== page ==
The new anime season continues, and as usual, I’m sampling a dozen or more shows, trying to scout out which of them are worth recommending to you here. As it has been the trend in recent years, many of the offerings put forth by studios are made with the “cel-look CGI animation system” developed by a company called Graphinica, which tries to re-create the look and feel of 2D animation with computers, because as you know, animators just make so much money. So far this season we’ve got…
- BanG Dream season 2. Part of the trend of mobile games making so much money that they’re able to flood the market with anime, even if it’s of mediocre quality and fails to make a splash. Sadly, BanG Dream season 2 is 100% CGI, which I was unable to watch.
- Dimension High, a new concept at least, blending a live-action school story based around five male idols who get sucked into a low-quality CGI world where they do quizzes and stuff.
- The Kotobuki Squadron in the Wilderness, which features some excellent WWII aeroplane battles.
- Kemurikusa, a show about cute girls battling mushi (bugs), until they meet a kind of “bug” they’ve never encountered before, a human boy. The CGI was almost good enough to fool me for a few minutes.
- A new season of Kemono Friends, which I’ll post about later, certainly.
I’m definitely no fan of attempts to turn anime into computer-generated cutscenes from video games. I loved Fist of the North Star back in the 80s and was curious about the prequel, Fist of the Blue Sky set in the 1930s in China. But the 100% CGI animation was so bad, I barely got through the first episode. Have you ever watched a whole series because of a single gif? I did, watching BBK/BRNK, and my impression was…well I don’t know, because despite being pretty, it was like having a video game on in screen saver mode. Something about CGI animation trips my “uncanny valley” circuitry.
One of my concerns is that the “cel-look” CGI is difficult or impossible to form an emotional attachment to, in the same way as traditional moe characters can melt our hearts with their big, pouting eyes and perfectly designed facial expressions. Have you ever felt a strong attachment to a CGI waifu or husbando? I don’t believe I have. I’m a big fan of anime girls’ butts in general, but even the significant buttocks of Angela Balzac (heh) from Expelled from Paradise doesn’t quite do it for me. If we can’t form a strong emotional connection to the characters, it will fade quickly as soon as we’re done watching, rather than inspiring annual re-watchings, collecting figures and other things that are good for the industry.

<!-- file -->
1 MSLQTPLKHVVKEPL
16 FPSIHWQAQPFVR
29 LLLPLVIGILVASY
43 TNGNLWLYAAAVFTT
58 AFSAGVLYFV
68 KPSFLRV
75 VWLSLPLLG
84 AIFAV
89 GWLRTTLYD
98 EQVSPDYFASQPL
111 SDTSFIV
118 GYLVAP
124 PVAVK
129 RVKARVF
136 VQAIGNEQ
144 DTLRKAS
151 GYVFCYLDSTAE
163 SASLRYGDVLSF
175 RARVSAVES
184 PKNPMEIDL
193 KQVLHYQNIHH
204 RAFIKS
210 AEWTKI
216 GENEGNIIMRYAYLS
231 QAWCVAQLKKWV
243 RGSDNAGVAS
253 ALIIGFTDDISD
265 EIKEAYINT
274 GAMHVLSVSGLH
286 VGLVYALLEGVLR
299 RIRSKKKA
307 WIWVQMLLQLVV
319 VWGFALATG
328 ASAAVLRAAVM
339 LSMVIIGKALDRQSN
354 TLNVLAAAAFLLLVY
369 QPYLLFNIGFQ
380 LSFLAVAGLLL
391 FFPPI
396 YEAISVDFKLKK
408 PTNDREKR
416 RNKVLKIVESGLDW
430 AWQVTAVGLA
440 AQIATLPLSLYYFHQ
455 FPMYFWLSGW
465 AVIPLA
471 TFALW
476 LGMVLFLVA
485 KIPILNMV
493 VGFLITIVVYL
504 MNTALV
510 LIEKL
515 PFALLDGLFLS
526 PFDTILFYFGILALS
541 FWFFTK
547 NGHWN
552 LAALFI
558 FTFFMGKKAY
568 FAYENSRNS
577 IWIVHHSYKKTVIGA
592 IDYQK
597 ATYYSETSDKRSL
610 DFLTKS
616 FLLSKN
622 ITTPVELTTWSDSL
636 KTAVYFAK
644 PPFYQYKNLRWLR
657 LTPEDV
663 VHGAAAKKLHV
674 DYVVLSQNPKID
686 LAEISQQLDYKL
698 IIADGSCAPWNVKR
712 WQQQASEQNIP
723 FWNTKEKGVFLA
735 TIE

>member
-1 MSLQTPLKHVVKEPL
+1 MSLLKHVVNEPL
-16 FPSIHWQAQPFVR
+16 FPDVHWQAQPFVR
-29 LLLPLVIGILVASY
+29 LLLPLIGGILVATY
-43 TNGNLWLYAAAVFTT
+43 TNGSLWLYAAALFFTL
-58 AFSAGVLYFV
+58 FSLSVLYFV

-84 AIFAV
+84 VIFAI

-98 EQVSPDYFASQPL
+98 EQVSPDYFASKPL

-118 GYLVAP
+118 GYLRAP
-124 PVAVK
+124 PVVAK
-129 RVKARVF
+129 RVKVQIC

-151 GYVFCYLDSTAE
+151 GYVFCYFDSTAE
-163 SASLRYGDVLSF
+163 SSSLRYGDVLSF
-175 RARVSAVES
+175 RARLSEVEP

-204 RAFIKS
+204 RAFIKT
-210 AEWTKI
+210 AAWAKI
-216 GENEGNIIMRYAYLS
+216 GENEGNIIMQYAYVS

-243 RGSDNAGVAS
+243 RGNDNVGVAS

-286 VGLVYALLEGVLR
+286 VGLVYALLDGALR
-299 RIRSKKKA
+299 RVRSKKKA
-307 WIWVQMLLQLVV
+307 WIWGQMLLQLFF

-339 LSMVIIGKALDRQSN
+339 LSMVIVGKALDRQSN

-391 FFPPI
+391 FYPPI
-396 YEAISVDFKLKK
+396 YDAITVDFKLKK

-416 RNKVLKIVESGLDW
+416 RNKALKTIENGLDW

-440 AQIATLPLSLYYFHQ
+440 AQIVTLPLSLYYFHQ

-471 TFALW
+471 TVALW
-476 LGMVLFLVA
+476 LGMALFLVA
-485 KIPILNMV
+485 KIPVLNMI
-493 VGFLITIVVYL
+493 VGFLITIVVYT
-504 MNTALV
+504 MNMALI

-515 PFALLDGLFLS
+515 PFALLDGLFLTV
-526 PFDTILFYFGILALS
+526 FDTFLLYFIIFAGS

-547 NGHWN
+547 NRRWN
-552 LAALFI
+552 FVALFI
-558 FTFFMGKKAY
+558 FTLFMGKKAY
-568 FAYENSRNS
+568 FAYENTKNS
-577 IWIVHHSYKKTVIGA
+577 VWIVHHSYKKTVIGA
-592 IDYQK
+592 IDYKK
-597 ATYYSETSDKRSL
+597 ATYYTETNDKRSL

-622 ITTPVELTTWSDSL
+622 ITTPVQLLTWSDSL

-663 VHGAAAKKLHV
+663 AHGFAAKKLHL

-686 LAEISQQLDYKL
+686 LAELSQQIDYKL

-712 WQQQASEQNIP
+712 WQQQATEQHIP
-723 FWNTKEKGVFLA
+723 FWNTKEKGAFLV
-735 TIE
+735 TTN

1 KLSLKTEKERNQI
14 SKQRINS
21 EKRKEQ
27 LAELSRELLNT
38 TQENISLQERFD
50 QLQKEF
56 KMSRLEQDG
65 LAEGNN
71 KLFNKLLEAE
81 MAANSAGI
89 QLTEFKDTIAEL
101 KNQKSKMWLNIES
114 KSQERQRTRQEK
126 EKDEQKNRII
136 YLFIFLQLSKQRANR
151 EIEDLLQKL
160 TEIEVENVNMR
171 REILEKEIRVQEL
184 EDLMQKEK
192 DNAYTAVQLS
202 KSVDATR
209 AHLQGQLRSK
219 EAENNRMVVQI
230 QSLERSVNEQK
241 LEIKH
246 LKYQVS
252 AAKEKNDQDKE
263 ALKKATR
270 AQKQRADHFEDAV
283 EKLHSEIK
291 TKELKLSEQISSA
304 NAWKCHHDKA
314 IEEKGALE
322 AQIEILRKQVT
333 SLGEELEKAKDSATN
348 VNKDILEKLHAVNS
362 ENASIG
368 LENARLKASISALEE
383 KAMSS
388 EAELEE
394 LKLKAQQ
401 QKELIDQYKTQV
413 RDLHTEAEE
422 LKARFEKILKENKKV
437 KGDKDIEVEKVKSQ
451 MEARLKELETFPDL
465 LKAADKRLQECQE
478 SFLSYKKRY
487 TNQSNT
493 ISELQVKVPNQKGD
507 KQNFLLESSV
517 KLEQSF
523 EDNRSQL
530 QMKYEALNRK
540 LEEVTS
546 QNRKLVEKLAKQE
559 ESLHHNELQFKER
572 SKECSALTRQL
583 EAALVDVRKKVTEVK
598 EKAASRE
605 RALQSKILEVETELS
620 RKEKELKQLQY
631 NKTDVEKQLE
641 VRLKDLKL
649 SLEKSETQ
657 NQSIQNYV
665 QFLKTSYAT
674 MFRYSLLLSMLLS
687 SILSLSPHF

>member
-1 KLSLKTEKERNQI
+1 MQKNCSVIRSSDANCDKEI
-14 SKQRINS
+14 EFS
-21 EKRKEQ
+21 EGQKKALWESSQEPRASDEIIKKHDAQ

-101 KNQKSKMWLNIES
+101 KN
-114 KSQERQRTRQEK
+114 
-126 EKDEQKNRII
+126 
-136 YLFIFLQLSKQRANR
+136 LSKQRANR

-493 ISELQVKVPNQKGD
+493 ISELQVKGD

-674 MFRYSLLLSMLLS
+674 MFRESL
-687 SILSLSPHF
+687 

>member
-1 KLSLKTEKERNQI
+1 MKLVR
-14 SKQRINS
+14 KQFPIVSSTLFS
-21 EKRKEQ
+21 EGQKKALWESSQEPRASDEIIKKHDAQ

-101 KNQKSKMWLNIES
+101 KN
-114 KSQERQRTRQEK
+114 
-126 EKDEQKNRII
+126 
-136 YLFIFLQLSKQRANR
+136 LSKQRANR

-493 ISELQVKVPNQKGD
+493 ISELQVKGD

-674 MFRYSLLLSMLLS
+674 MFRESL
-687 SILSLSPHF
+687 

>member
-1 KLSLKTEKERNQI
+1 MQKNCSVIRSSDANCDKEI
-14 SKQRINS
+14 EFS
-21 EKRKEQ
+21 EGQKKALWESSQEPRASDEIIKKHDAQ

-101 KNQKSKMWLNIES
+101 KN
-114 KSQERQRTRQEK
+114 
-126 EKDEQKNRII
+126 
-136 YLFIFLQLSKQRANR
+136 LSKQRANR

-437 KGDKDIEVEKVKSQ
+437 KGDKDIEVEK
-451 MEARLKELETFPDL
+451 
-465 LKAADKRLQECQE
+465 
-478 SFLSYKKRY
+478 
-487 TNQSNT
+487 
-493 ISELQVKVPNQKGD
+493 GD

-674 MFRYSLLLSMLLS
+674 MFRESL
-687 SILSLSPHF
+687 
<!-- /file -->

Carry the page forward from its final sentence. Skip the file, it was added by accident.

Of course, CGI definitely has a place in our beloved industry. Initial D could not have been made without CGI for the driving scenes, and I was happy to ignore the use of CGI for the battle scenes in SSSS.Gridman because the rest of the show was such a work of art. Golden Kamuy is a fabulous series filled with amazing characters, so who cares if they cut corners with the CGI bear attacks? Space battles, idol dancing, and Russian ice skating are all fine uses of CGI.
While some 100% CGI animation has been quite good, like Blue Arpeggio and Knights of Sidonia, it seems best when used to create something that doesn’t try to be traditional 2D anime, like the 2006 Appleseed movie or the 2013 Captain Harlock CGI film, which were as stylistically different from traditional anime as Pixar is to Disney. Perhaps the single best CGI animation from Japan has been Land of the Lustrous, a CGI production about girls made of crystal, who shatter easily if they’re jarred or fall. It was the closest thing to being worthy of comparison to the original Fantasia I can think of.
(Edit: I also love Beastars. It’s frigging awesome.)
Perhaps the problem is that this CGI cell-look animation is being branded as “anime.” If it were called something else, perhaps “CGI animation” or “digital anime,” perhaps I’d treat it as a totally new thing, not some kind of redheaded stepchild of traditional anime. Sadly the Japanese don’t restrict the meaning of the term as strictly as hardcore Western otakus, do, regularly calling animation from Disney and Pixar “anime,” so to them this is just another kind of animation to put out into the marketplace.
It’s a new month, and we’ve got lovely new J-List Box snack boxes up for you to order! Since it’s Valentine’s Day, naturally are two snack boxes are extra special, suitable for sharing with someone you love…or hoarding to yourself if that’s your preference. Browse all the fun items now, and don’t forget to check out this month’s “naughty” J-List Box offering too.